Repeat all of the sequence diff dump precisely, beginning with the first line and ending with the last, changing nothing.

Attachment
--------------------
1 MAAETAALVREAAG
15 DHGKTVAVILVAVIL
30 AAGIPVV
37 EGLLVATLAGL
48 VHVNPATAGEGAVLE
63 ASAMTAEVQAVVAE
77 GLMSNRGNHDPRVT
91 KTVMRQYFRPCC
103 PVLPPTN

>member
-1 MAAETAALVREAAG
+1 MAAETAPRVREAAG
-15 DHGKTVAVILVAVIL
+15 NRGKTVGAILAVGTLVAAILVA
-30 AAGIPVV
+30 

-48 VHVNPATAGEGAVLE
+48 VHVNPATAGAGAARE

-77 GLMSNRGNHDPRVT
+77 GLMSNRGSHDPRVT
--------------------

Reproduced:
1 MAAETAALVREAAG
15 DHGKTVAVILVAVIL
30 AAGIPVV
37 EGLLVATLAGL
48 VHVNPATAGEGAVLE
63 ASAMTAEVQAVVAE
77 GLMSNRGNHDPRVT
91 KTVMRQYFRPCC
103 PVLPPTN

>member
-1 MAAETAALVREAAG
+1 MAAETAPRVREAAG
-15 DHGKTVAVILVAVIL
+15 NRGKTVGAILAVGTLVAAILVA
-30 AAGIPVV
+30 

-48 VHVNPATAGEGAVLE
+48 VHVNPATAGAGAARE

-77 GLMSNRGNHDPRVT
+77 GLMSNRGSHDPRVT